Teachers' opinions must count for more than pupils' if order is to be maintained

And if we do ask them to participate, we should ensure that it's not a phoney exercise

David Halliday

Welcome to the Participation Age. For those we are teaching - the net generation - the world is totally different from that inhabited by previous generations. Even the BBC is no longer content just to give us the news; it wants us to share our insights on everything from plastic surgery to quantum physics. Likewise, our MSPs encourage us to keep in touch by email and follow their profound views on Twitter.

A similar quiet revolution is taking place in schools. Pupils must never have felt so important. Their views are canvassed on everything from the quality of teaching and learning to the colour of toilet roll. If they have not had their fill of participation by the end of the day, they can go home, relax and "rate their teacher" before voting for the next big TV celebrity.

Participation is good; we all appreciate being consulted; we want active pupils, workers and citizens. But is the road we are travelling likely to lead to children appreciating how they can influence decisions, or to disillusionment?

According to a recent survey by the Children's Society, one in 10 children over the age of eight is unhappy, with the number doubling between 10 and 14. In addition, one in six pupils is unhappy about their schools' ability to listen. Some readers may conclude that we need more participation, but children are very adept at recognising when it is tokenism; when adults are using it for their own ends.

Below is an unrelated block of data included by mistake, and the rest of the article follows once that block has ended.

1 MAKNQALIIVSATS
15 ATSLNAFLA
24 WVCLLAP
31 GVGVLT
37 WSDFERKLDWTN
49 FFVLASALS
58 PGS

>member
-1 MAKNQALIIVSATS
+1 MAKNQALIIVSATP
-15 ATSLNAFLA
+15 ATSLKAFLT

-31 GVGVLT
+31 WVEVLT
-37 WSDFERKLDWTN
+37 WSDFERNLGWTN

There are dangers in the stampede to ever greater participation by pupils. Some schools are verging on treating the "pupils' voice" as sacrosanct, as if courses should be scrapped, teaching styles jettisoned and more fun injected because the consumers of education have spoken.

Let us reflect on the mess we have got into as a society from worshipping the doctrine that the consumer is king in the market. If we persist in allowing pupils' views to increasingly drive the direction in schools, it will culminate in educational bankruptcy.

An ethos should not be allowed to develop where teachers are encouraged to respond like puppets. Our willingness to bow the knee to the "pupil voice", apart from following the educational herd, indicates a paucity of confidence in the direction we should be taking children.

Children are children. They should not be treated as equals. Respected, listened to - yes; but encouraged to perceive their role as disgruntled consumers - definitely not. Effective participation encourages pupils to appreciate that knowledge, experience and reason are vital to separate the ideas and views that are diamonds from dross.

In short, in schools, all are equal but some are more equal than others. The alarm clock is ringing; it is time to waken up and to start resisting the silent slide towards a phoney participation and democratisation of education.

David Halliday, Secondary teacher, teaches at Eyemouth High.

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David Halliday

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